Is Your Team too Loyal to the Past?


Alexandria, Virginia:

Commitment to change for an organization is no small feat.  It starts with the leaders acknowledging the issues within their company and agreeing to change the way things are currently being done. Owning the situation within the company, when it comes to turnover, is where the process has to begin. Blaming outside forces is very dangerous because it does not allow for ownership of the issue, it can always be someone or somethings fault, it’s an external problem. When I meet with management teams for the one-day workshop that begins the project plan there appears to be complete dedication to the effort, with everyone bobbing his or her head in unison to the new strategy.  A quick read of the room reveals that although there are always a number of folks in attendance that are entirely committed to change, there are usually one or two others who are not what they seem. Let’s call them Bobs – why? Because they are bobbing their heads in agreement but they have not fully committed to changing the way they do things.

I’m not quite sure where I tend to lose these Bobs when I discuss the new TCA Retention Project, maybe it’s when I tell them that if their turnover is upwards of 60% that the majority of their employees and owner operators do not believe a word they say. Maybe it’s when I explain the program I offer and tell them that, although it takes additional effort up front, in the end, they will save time. Maybe it’s when I explain that they are going to do the same thing in the program as they have always done, but they will need to do it a little differently? Could it be when I discuss my real-life experience of my management team reducing our turnover from 120% to 20% over two years while doubling our operating ratio and transitioning from a poor insurance risk to winning TCA Fleet Safety Awards. I’m not sure. The sad thing is that some of these Bobs have influence, usually through tenure with the company or family ties, and they can tend to slow an excellent effort to a crawl. These folks have what I call “Loyalty to the past.”

Loyalty to the past goes like this: we have always done it this way, and we got this far so why should we change now? Of course, this is a rhetorical statement and is also the root of the company’s escalating turnover. Times have changed and the labor pool your draw from has changed in a variety of ways, from the age dynamic to greater diversity in gender and ethnicity, your company must adjust to these real-time influences.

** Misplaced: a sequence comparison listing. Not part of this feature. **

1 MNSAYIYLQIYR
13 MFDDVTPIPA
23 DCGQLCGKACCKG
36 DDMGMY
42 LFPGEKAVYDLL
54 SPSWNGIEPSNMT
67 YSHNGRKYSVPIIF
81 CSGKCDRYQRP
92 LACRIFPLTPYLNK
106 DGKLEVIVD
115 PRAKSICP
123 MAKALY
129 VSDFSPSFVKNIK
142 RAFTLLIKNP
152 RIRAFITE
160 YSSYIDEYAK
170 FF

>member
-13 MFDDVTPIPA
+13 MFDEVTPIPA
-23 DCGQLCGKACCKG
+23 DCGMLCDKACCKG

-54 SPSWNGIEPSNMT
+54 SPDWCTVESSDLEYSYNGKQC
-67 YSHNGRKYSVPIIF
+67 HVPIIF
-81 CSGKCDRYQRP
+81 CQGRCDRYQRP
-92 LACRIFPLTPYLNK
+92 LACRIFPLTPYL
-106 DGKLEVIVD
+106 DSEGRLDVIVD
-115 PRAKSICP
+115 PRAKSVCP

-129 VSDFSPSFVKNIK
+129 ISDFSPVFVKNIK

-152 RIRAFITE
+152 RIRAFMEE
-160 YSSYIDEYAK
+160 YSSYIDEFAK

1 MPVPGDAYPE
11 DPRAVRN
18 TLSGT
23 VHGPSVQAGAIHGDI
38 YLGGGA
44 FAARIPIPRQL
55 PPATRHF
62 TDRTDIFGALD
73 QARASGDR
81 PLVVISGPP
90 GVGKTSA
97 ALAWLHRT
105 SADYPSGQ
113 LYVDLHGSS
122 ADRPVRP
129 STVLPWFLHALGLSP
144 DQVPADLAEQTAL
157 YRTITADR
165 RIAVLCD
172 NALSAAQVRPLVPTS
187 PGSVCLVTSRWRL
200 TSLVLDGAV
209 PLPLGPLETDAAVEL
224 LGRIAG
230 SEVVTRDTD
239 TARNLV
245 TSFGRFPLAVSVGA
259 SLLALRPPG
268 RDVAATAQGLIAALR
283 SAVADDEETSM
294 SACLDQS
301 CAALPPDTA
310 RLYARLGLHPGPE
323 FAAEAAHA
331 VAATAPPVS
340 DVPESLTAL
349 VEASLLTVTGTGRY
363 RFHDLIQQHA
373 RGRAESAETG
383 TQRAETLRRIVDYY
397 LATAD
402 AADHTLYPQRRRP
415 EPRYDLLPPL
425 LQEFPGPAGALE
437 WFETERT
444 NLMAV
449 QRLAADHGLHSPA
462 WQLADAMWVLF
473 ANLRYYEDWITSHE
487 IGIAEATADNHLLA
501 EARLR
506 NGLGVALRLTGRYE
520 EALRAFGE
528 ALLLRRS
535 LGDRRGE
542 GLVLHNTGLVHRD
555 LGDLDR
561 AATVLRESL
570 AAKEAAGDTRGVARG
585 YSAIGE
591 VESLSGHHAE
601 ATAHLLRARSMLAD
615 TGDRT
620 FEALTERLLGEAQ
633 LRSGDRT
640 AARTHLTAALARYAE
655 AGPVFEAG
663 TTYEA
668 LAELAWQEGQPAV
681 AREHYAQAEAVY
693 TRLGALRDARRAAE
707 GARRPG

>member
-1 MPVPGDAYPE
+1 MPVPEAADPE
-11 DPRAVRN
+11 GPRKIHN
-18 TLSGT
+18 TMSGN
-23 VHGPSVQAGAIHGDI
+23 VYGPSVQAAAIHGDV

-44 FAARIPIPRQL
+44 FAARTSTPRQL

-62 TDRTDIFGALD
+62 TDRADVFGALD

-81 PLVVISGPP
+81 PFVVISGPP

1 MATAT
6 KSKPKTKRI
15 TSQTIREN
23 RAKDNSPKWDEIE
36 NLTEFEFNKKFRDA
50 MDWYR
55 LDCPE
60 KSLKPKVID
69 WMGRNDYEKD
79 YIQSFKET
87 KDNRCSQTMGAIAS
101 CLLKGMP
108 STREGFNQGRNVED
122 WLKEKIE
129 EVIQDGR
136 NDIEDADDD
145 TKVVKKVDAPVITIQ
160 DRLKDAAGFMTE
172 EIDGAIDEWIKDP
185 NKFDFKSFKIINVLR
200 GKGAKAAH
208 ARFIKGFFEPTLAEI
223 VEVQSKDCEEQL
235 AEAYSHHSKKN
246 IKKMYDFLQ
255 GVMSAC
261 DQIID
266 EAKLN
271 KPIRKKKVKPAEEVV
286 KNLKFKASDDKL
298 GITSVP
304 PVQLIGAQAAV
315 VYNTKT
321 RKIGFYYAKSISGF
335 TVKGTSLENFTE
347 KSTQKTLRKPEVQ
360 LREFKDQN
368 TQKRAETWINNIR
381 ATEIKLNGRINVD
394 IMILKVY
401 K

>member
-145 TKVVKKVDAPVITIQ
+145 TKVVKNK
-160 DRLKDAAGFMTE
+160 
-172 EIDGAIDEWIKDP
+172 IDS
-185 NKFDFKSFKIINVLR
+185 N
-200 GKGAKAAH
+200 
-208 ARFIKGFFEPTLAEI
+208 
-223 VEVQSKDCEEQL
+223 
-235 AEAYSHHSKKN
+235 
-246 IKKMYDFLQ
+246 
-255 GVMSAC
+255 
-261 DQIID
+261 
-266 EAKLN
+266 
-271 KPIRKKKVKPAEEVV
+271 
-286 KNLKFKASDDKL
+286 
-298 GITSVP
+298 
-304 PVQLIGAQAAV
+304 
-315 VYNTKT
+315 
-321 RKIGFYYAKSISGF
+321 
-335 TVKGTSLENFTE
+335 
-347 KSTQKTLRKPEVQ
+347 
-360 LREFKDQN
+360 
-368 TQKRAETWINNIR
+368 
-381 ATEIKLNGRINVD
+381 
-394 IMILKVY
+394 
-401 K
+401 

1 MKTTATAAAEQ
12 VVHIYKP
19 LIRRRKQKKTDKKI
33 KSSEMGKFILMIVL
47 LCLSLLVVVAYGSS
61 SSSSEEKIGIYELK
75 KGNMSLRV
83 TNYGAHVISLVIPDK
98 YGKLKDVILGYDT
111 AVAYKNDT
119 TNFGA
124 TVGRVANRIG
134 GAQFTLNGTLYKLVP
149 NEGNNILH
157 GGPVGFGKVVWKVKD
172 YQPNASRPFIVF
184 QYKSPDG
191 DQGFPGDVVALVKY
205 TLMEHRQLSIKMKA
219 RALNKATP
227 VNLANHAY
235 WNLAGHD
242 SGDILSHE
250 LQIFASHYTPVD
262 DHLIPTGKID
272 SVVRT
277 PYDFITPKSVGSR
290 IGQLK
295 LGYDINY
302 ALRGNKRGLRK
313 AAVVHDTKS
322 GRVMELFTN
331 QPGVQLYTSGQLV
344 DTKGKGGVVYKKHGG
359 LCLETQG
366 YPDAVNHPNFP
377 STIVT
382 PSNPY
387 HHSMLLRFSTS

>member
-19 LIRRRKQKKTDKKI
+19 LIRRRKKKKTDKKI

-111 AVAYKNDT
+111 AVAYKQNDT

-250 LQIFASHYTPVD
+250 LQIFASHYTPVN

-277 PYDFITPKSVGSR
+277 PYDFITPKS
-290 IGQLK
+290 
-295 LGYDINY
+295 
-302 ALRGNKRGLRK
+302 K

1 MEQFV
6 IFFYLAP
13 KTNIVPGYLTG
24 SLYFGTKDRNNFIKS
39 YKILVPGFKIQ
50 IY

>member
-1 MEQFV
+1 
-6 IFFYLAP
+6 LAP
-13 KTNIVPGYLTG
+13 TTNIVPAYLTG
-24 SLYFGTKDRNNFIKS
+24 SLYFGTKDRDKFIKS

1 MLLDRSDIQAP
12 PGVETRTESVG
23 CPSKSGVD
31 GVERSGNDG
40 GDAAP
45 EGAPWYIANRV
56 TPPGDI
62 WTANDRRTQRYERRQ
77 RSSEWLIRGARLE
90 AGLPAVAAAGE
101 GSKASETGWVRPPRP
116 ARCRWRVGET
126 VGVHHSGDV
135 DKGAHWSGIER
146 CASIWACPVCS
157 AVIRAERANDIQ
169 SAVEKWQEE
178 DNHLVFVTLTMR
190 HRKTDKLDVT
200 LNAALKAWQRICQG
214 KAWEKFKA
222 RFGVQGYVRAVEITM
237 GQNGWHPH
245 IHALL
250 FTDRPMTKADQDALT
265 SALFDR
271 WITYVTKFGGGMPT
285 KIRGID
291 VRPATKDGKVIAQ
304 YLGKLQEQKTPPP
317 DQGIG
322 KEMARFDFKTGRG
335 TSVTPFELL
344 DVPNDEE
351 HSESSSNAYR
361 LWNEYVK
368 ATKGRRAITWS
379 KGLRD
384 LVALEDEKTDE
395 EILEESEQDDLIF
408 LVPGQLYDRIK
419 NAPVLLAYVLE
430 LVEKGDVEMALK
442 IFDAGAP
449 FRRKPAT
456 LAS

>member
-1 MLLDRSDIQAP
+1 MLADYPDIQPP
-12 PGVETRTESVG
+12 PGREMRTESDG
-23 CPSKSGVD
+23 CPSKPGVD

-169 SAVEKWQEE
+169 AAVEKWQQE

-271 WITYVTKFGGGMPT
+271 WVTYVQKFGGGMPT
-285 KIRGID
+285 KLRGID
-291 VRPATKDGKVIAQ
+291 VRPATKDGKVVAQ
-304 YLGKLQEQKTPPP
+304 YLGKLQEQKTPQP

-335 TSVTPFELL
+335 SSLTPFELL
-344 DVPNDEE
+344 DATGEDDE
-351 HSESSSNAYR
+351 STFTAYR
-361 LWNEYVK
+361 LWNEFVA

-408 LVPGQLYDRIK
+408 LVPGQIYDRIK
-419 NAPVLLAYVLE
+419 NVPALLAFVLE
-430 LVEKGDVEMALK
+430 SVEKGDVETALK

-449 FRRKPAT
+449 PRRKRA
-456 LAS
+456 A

These companies are also usually under an autocratic type management style where creative thinking is not only discouraged, it is stifled as soon as it is found out. Unfortunately, one of the consequences of this style is that it tends to repel young talent. Millennials don’t buy into this style at all and once they recognize it they bolt from it. These folks are into collaboration and creative problem-solving. The good news is that if ownership is willing to accept this reality they can use this as a paradigm shift to springboard a new initiative like the TCA TPP Retention Plan to plan for success.

Taking on any significant project plan within a company is challenging and at times may seem daunting. To address this, TCA offers a stepped process that you can move along at your own pace. This approach is much more straightforward than starting from scratch and hoping that you succeed. The program has a successful track record, and is growing weekly. If you have any issues you’d like to discuss, all my contact information is below let’s have a chat and see if this new offering is a good fit for your company.

Safe Trucking

Ray Haight

TCA Retention Coach